“You will never wash my feet, Lord.”

But Jesus does not change to adjust himself to Peter’s need to have a God of self-sufficiency and all-powerful distance. Sometimes I think the church’s job is to allow disappointment in God to be felt and spoken – God, after all, will be who God will be, and that may not always match people’s projections and need for a big other to take responsibility for their lives.

“Unless I wash you, you have no share with me,” says Jesus.

In this moment in John’s Gospel we are given a vision of God. It is a God who kneels at our feet, regardless of how vehemently we may wish to cry, “You will never, Lord!” We see a God who uses his power and revered position not to avoid what lesser people have to suffer, but rather to fully embrace it, taking on a solidarity with all human suffering and with those who are always last or cast aside. Jesus is not simply saying the first shall be last and the last first, he is utterly shattering the categories of first and last and replacing it with a vision of loving mutuality.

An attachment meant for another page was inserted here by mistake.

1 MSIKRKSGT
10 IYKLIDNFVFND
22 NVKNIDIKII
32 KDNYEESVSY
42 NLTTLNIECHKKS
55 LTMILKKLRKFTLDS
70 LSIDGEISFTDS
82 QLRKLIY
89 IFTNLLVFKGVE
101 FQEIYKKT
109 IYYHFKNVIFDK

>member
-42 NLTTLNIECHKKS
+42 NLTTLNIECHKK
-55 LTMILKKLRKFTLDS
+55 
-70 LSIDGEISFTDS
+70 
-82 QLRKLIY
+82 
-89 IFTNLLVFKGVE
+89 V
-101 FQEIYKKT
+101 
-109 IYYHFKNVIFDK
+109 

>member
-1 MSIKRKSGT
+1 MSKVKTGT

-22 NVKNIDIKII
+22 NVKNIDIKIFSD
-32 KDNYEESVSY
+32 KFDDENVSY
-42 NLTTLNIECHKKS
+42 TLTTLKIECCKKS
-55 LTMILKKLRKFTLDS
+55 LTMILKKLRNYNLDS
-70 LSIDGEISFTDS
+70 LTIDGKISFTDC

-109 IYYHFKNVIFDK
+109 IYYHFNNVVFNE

This glimpse of God in the upper room gives us also a greater understanding of how we are to live not only into a different social construct, but also how we are to live as people who have encountered the God “who flows like water into the life of wearied people.”[1] We often tell people that God loves them, but that can be conceptually meaningless to someone who knows no love.

Theologian James Mackay comments, “Unless the warmth of another human being envelop me, unless some other human person refresh the weariness of my defeated days, I simply will not feel my own life, my own self, as grace or gift of God, unless someone values me.”[2]

I think he is speaking something that we know to be true. When we tired, weary from our travels or sad at heart, being simply told that God loves us is likely not to change anything. We are physical beings and need, as is often said, ‘God with skin on’. Unless we feel that tenderness, and experience the actions of love, it is hard for us to change.